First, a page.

It’s more than a decade since longtime resident and local kindergarten institution Kay Wilson upped stakes and moved to the Gold Coast, but she confesses to still missing Raglan “very much”.
“I loved living in Raglan and having a harbour view … the peace and beauty of the west coast is still in my heart,” says the onetime colourful identity about town whose hair is now regularly dyed a mix of pinks, purples and blues!
The first five years in Australia were a real wrench, Kay recalls. Eldest daughter Tanya had not long returned from London to the Raglan district while her other daughter, Mandee, hadn’t been too far away to visit in Kerikeri.
But time’s a great healer and Kay reckons she and long-term partner Ross Youngson have now settled into the Aussie way of life, and 2½ years ago they bought a two-storey villa in a gated complex at Arundel. “It’s nice although not by the sea; we didn’t have much choice what with the exchange rate and things.”
Kay says everything’s a little easier now and that “life is good’”.
“We’ve established our own little niche. There’s lots of Ross’s family around – including two grandsons and a great grandson – and we’re busy doing this and that …having coffees out and enjoying the social life here.”
They say once a teacher always a teacher and Kay, who turns 70 next month, still does some private childcare along with unpaid work teaching English.
Kay calculates she lived in Raglan about 35 years all-up – from her late 20s – and was a kindergarten teacher here for 25-30 years.
“The kindy wasn’t really established back then (when raising her daughters),” Kay recalls. “The local mums just ran a parents’ get-together in the Stewart Street Union Church hall.”
At the same time, though, Kay was undertaking Playcentre courses, and an opportunity opened up for her when the local parents’ committee moved an old farmhouse on to a nearby site, painted it and put down lino. Kay ended up helping the main teacher run the Stewart Street kindy there, where it remains today, three mornings a week.
Later she got her early childhood qualification and eventually became head teacher as the kindergarten expanded.
Kay continued fulltime work in Australia with an agency called ‘Dial An Angel’ which provided childcare in private homes for “quite well-off” families. Some weekends she would work in a group at Couran Cove – an eco-friendly island resort, 35 minutes by ferry – looking after the children of professionals attending courses there. “It was lots of fun.”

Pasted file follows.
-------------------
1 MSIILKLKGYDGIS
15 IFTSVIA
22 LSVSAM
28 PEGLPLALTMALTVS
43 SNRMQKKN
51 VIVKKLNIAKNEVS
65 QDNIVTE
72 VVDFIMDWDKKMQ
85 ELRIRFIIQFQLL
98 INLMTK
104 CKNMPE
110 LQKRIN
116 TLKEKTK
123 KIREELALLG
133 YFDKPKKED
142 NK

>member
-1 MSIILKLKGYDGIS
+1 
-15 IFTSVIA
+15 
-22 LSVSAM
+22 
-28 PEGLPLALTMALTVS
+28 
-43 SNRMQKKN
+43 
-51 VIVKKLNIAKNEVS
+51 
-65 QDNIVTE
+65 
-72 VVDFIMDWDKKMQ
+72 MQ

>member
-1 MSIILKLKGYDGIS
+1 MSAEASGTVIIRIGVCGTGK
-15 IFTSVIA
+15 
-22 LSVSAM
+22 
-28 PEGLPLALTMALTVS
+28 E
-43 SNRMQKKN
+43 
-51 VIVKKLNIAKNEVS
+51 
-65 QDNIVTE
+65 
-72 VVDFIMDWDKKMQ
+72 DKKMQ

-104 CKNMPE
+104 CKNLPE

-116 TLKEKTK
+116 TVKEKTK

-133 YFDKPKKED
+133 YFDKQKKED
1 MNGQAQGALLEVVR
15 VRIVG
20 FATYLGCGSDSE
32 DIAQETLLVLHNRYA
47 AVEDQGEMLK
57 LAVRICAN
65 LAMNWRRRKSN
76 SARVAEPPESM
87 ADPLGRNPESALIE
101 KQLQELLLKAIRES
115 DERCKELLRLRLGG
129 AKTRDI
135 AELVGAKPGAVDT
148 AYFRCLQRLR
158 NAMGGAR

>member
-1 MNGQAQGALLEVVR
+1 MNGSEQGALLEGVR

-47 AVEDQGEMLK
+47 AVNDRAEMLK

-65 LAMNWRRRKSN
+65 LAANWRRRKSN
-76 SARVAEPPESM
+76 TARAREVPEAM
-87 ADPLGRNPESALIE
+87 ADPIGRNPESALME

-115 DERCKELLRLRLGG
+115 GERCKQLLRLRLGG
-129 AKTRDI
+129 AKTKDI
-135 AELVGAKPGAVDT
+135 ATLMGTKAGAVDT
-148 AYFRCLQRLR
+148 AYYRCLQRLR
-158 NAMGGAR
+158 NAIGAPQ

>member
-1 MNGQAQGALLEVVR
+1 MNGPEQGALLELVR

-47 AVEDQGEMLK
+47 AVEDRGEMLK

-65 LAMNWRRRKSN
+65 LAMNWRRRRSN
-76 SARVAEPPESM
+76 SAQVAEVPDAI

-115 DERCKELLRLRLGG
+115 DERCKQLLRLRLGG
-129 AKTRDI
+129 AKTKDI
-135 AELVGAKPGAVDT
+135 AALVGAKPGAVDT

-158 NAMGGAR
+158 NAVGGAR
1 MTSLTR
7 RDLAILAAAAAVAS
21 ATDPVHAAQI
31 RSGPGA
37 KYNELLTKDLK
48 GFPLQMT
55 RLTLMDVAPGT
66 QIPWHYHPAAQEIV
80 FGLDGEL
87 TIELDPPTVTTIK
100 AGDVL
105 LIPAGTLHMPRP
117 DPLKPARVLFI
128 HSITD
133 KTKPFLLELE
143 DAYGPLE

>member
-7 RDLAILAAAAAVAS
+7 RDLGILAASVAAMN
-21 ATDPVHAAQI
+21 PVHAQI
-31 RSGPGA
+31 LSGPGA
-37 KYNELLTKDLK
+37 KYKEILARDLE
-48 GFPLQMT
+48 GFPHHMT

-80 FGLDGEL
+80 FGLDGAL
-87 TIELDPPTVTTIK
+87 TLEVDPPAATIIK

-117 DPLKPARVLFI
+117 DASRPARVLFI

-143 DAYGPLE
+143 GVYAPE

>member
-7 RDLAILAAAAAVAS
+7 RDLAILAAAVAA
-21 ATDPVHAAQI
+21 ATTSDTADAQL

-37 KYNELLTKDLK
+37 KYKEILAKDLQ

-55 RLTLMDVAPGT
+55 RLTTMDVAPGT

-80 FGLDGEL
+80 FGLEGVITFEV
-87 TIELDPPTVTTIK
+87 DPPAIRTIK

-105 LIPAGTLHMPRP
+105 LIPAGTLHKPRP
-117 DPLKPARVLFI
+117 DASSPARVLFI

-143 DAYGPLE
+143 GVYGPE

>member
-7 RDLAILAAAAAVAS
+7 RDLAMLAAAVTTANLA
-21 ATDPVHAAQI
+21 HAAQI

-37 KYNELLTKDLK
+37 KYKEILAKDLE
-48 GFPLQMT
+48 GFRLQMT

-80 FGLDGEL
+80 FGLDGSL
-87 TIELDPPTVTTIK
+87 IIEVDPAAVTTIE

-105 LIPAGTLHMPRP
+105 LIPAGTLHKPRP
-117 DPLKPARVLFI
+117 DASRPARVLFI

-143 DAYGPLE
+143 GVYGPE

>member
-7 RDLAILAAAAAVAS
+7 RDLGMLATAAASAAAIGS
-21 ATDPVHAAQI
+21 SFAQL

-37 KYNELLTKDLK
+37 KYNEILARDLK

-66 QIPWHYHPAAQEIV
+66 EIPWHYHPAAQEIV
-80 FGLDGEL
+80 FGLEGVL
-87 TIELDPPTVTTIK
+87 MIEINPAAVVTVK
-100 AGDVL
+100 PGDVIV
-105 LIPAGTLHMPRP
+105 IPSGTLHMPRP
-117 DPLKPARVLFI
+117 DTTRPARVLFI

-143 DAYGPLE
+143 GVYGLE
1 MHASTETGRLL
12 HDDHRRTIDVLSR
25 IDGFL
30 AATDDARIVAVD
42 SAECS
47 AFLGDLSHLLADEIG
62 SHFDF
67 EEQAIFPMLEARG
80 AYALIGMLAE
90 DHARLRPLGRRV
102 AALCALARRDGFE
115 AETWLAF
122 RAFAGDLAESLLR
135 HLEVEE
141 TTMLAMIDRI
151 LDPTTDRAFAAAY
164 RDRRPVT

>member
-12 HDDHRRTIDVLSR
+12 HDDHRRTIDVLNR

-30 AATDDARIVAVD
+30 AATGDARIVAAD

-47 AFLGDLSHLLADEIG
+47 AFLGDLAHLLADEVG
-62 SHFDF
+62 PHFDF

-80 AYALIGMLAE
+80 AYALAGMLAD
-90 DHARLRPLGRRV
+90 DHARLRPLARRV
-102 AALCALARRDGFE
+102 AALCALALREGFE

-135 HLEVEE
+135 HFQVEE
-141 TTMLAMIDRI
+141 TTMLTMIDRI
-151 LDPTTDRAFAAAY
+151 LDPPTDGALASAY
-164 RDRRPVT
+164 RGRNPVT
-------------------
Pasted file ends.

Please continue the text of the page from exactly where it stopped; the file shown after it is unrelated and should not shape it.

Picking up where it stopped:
Around the same time Kay relieved in a childcare centre for special needs children, and also had a job in a pre-school called ‘Creative Kids’.
These days Kay does some private childcare in the affluent Sovereign Islands for a pair of real estate agents and their families, and has three other families back on the mainland regularly offering her work. She says it all got so busy just before Christmas – ahead of a two-week trip back here for daughter Tanya’s wedding – that she could hardly keep up.
For the past five or six years Kay’s also done voluntary work teaching English through TAFE, the Australian tertiary education provider. “I did a course on teaching English as a second language when I came over here and now work with students, often refugees and mature students, in their own homes.”
She also teaches conversational English at the TAFE institute nearby in Southport.
But Kay watches how much voluntary work she takes on because “I have other things I like to do as well” such as swimming three mornings a week at an Olympic pool close to home, attending art classes and being involved in U3A – University of the Third Age – where retired and semi-retired people come together to learn.
“It’s nice to have the time to do these things without worrying about work,” she explains.
Kay also finds time now to indulge in “a bit” of travelling. That included a couple of years ago an eight-week trip to India to visit ashrams and attend lectures in spirituality. “And I saw the Taj Mahal which was one of my dreams.”
She and Ross also treated themselves last year to a month-long cruise around Indonesia.
While the couple are sad to hear their beloved old character home overlooking Lorenzen Bay has been redeveloped beyond recognition, Raglan may not have seen the last of them yet. “I hope to come back one day (to live),” says Kay somewhat wistfully.